This first edition of Woman's Part in the Revolution was written by Hammond's wife, Natalie Hays Hammond. According to Twain's main biographer, "Mrs. Hammond was a fellow-Missourian; Clemens had known her in America" (Mark Twain: A Biography, 1018). Twain cites it a number of times in his discussion of the Jameson raid in Following the Equator, using her as one of his main sources of information: "Three books have added much light to this: 'South Africa As It Is,' by Mr. Statham, an able writer partial to the Boers; 'The Story of an African Crisis,' by Mr. Garrett, a brilliant writer partial to Rhodes; and 'A Woman's Part in the Revolution,' by Mrs. John Hays Hammond, a vigorous and vivid diarist, partial to the Reformers" (Chapter 65). One can see a direct relationship between some of Twain's autograph notes in this copy and what he would later write in Following the Equator. On page 8 of Hammond's account, Twain has written "'Come to our relief!' (Letter). But as soon as they heard that he had started, they shipped the W & C away by rail." In Following the Equator, Twain writes that "As soon as it was known in Johannesburg that he was on his way to rescue the women and children, the grateful people put the women and children in a train and rush them for Australia." Later, sections of Hammond's book that are underlined or commented on by Twain are directly quoted in Following the Equator, such as when he quotes her verbatim about the Reform Committee swearing allegiance to the Transvaal flag "with uncovered heads and upraised arms." At one point, Twain has written at the top of one page "Natalie's sermon the 'letter,' over a discussion of a letter found on the battlefield directly implicating the Reform Committee in collusion with Jameson. Twain's commentary in Following the Equator: "Mrs. Hammond gives him [Jameson] a sharp rap for his supposed carelessness, and emphasizes her feelings about it with burning italics: 'It was picked up on the battlefield in a leathern pouch, supposed to be Dr. Jameson's saddle-bag. Why, in the name of all that is discreet and honourable, didn't he eat it!' She requires too much. He was not in the service of the Reformers—except ostensibly; he was in the service of Mr. Rhodes. It was the only plain English document, undarkened by ciphers and mysteries… which squarely implicated the Reformers in the raid, and it was not to Mr. Rhodes' interest that it should be eaten."
At page 152, Twain has drawn an arrow pointing to his name, which he has underlined, in a passage directly about him: "Mark Twain came to the Rand. He visited the men at Pretoria. My husband did the honours of the prison, and introduced him to the Reformers. He talked a long while to them, sitting on a dry goods box. Expressed his satisfaction at finding only one journalist in the crowd, and no surprise that the lawyers were largely represented. He assured them that they were to be congratulated and envied, although they did not know it. There was no place one was so safe from interruption as in a jail. He recalled to their minds Cervantes and Columbus—it was an honour to share captivity with such men as these."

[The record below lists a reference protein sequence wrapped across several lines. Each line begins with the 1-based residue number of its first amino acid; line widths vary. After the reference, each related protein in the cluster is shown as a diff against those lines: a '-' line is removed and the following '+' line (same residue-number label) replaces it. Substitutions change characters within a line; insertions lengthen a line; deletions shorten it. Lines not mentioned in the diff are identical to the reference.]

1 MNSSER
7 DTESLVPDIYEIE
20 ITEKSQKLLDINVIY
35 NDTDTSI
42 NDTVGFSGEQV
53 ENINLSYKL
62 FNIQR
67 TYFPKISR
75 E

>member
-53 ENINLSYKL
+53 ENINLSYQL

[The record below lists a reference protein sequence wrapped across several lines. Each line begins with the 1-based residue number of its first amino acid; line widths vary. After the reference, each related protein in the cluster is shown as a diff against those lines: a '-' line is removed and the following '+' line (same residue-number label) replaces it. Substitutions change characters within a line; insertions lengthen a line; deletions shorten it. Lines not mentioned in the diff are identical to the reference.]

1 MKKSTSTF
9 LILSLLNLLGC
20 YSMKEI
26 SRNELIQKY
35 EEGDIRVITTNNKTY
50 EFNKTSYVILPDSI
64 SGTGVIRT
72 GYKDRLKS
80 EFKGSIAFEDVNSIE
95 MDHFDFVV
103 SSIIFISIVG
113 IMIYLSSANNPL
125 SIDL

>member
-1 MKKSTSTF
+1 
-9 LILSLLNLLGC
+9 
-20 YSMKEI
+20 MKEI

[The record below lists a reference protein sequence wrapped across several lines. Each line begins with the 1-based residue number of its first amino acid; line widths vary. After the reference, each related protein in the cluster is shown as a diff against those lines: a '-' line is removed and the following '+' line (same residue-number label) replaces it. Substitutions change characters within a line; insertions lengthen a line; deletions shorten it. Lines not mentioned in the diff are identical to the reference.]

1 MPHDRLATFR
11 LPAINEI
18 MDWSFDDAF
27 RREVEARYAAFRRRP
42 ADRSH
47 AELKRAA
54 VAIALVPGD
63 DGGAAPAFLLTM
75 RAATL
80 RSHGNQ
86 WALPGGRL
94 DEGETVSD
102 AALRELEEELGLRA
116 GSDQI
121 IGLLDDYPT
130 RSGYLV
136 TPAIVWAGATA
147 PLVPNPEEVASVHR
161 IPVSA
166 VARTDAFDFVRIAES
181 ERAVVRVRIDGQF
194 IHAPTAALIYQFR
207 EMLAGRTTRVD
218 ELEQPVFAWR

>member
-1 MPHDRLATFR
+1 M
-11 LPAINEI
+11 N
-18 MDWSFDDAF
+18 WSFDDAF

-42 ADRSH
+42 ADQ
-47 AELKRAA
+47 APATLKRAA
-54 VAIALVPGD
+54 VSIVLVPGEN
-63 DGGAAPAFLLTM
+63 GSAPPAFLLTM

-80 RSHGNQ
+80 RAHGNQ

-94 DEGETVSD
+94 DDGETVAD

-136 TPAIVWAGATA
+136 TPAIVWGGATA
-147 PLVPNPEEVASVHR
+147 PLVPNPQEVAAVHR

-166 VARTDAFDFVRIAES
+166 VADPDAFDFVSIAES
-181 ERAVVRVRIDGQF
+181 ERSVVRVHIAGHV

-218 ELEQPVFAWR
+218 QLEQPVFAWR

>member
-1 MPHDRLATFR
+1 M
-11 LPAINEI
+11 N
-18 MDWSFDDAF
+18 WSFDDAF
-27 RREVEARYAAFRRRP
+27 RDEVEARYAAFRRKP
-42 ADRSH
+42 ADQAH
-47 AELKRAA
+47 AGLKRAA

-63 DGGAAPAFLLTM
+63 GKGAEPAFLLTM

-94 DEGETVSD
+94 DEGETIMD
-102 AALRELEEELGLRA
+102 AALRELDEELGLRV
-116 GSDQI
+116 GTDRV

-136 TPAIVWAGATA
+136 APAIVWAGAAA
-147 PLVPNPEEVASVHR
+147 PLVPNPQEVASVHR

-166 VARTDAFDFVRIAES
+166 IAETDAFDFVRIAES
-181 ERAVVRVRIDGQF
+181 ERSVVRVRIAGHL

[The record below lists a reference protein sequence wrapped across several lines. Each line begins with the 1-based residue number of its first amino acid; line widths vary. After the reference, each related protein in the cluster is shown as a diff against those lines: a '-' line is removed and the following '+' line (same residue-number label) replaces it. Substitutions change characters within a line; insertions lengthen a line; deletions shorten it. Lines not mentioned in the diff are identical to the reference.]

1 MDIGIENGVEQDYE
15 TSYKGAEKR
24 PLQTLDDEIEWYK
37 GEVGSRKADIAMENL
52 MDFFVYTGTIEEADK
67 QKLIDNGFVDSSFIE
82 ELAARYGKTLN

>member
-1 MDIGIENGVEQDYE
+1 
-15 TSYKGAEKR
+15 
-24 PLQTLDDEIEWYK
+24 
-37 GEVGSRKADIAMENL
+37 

A full list of Twain's autograph notes:
p. 8: "'Come to our relief!' (Letter). But as soon as they heard that he had started, they shipped the W & C away by rail."
p. 11: "Dec. 30. News of the invasion."
p. 12: "31st Dec… lines were already cut… Repudiates the raid."
p. 13: "Dec. 31 At that time there had been no news, but only a rumor that we've licked the Dutchmen. No, they knew it the day before"
p. 17: "Girt by a cordon of soldiers—which breed?…. Hammond"
p. 25: "Reformers would salute the flag and 'stand by Jameson.'"
p. 30: "Jan 2?"
p. 31: "Saturday… [after underlined "Jameson left Pitsani Sunday night"] who had his orders Dec. 28."
p. 32: "J's raid known Monday afternoon"
p. 33: "2500 Guns"
p. 36: "[crossed out] why they didn't go and [end] … Why could not have gone out to help J."
p. 37: "Natalie's sermon the 'letter'"
p. 53: "Character of the Committee"
p. 66: "$250,000,000 among 64"
p. 111: "[keep this quiet]"
p. 117: "The Reformers' statement. Nothing about SA Co. … See 288 A as it is."
p. 120: "The judge not a citizen."
p. 152: [An arrow pointing to his name, which he has underlined].
Text leaves embrowned and a bit fragile but sound, only a bit of soiling to front board.